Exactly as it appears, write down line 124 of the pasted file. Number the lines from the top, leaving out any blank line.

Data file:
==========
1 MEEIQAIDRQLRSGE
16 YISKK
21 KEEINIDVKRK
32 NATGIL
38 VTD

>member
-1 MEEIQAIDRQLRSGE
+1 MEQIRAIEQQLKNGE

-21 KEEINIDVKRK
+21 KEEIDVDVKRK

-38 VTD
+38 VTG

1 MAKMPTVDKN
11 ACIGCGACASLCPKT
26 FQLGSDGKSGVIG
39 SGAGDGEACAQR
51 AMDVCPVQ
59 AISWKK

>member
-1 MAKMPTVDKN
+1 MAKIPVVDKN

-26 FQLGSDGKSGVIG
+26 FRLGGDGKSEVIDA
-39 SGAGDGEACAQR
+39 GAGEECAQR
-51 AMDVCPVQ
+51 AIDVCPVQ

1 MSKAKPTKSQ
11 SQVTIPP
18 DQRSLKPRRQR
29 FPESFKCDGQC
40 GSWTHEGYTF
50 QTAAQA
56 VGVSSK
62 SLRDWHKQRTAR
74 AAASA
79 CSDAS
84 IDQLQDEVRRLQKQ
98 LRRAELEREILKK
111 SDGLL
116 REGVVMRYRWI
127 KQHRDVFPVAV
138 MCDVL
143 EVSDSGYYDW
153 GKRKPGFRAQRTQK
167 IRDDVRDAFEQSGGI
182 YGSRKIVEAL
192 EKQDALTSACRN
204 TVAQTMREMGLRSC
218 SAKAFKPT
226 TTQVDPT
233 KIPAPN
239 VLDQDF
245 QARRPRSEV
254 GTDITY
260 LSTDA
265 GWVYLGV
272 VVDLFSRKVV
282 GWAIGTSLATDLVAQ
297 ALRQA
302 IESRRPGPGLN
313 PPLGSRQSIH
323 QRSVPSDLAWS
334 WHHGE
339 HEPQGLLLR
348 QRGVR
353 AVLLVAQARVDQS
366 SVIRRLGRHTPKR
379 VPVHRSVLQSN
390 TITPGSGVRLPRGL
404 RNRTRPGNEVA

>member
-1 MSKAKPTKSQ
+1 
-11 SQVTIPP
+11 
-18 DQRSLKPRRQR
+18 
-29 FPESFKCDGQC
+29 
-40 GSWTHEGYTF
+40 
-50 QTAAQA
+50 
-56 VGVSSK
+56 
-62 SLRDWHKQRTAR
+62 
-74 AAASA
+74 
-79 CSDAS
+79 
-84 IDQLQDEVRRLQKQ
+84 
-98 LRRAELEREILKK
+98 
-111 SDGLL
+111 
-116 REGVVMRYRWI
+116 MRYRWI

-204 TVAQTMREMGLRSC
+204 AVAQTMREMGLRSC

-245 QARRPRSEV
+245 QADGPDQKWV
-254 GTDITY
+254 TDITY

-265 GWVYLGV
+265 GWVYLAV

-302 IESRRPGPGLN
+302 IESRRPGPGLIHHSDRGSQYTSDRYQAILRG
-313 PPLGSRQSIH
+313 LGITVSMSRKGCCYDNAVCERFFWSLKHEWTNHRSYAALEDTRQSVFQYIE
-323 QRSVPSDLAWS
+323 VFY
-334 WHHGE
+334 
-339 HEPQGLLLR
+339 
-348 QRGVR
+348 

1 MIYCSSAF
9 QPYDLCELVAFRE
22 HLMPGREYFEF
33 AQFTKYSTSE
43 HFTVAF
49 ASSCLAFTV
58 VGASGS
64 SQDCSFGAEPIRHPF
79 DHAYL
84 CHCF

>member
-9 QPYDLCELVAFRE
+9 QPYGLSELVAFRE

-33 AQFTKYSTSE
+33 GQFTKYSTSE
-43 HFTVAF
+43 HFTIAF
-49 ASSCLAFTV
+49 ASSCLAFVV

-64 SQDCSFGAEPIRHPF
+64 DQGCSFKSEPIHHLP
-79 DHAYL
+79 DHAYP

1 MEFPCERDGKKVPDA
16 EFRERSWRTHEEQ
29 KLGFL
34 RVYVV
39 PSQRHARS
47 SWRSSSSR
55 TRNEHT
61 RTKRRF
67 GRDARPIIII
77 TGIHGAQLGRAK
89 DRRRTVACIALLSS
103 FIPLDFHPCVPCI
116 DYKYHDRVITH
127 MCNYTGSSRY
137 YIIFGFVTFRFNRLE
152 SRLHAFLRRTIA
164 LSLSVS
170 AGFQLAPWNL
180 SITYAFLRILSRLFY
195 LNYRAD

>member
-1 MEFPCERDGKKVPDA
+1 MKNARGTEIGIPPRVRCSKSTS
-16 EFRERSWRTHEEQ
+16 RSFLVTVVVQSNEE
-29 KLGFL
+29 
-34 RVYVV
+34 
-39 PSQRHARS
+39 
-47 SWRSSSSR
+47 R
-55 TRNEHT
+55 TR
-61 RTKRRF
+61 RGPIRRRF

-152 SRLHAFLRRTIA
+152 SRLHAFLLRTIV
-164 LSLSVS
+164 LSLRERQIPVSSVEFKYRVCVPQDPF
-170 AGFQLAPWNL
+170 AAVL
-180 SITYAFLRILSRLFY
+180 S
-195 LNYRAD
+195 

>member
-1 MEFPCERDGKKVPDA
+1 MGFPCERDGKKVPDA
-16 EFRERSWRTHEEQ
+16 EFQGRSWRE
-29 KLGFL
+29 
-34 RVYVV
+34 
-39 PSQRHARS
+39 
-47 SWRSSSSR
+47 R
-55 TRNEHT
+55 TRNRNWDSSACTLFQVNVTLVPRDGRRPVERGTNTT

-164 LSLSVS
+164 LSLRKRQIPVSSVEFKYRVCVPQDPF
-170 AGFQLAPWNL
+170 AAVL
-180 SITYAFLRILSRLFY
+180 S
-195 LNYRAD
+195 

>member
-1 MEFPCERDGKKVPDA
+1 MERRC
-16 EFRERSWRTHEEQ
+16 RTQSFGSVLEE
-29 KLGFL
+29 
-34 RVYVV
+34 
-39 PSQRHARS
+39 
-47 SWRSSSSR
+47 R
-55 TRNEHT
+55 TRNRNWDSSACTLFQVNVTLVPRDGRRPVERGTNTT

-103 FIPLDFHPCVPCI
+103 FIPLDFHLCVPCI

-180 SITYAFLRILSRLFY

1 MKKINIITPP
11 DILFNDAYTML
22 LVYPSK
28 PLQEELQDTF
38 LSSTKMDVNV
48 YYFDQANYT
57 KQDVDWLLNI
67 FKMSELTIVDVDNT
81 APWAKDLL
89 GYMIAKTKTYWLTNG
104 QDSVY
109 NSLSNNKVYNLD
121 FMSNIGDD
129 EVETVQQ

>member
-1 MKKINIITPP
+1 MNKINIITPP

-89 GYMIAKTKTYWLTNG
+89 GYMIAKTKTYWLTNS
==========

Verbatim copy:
33 AQFTKYSTSE